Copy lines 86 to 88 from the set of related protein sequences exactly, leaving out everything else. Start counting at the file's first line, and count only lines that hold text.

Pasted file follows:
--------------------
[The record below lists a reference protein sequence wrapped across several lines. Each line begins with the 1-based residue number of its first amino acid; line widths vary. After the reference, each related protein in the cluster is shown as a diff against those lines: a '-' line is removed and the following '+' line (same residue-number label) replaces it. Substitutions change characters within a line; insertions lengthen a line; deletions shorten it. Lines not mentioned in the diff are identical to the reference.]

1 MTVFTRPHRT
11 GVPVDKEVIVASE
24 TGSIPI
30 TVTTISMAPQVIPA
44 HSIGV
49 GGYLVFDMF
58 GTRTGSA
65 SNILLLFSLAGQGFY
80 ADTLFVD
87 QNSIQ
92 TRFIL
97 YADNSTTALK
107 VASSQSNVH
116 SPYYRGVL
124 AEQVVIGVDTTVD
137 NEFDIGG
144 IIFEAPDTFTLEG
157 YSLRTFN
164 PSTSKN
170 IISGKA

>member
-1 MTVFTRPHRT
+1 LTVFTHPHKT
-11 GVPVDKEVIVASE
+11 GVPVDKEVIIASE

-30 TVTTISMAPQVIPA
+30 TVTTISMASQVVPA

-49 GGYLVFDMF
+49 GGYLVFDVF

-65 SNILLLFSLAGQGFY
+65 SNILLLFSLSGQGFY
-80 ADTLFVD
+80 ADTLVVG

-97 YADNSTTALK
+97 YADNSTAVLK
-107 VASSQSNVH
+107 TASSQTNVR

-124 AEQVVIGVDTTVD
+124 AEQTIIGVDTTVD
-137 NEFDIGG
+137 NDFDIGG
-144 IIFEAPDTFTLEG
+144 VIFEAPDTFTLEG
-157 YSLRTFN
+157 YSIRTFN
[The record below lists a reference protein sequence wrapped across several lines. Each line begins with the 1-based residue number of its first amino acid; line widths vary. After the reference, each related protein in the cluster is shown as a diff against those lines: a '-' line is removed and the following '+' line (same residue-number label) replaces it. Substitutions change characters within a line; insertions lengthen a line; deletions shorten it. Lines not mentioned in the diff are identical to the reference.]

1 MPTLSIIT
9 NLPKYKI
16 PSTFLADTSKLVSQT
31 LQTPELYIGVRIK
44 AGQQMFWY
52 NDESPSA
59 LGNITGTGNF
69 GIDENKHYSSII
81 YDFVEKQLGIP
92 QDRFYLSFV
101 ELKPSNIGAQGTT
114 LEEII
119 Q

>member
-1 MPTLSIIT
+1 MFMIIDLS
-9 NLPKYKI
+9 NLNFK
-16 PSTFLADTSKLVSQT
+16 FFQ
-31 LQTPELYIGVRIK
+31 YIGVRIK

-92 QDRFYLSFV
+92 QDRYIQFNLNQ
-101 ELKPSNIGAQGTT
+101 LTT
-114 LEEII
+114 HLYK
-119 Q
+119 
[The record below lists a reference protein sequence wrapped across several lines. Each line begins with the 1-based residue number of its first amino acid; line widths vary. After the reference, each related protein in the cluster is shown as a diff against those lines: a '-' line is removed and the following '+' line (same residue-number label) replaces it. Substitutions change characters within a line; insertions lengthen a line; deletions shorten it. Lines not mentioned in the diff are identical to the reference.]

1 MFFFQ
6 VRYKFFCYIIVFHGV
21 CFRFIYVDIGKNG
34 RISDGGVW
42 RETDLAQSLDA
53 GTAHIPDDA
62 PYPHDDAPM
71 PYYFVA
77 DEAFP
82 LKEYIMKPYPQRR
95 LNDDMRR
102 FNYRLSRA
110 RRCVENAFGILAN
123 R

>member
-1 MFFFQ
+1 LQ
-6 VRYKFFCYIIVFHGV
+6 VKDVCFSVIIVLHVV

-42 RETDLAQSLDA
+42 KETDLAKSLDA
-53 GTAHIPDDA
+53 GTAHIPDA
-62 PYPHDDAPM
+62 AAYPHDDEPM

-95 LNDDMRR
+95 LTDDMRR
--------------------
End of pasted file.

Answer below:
71 PYYFVA
77 DEAFP
82 LKEYIMKPYPQRR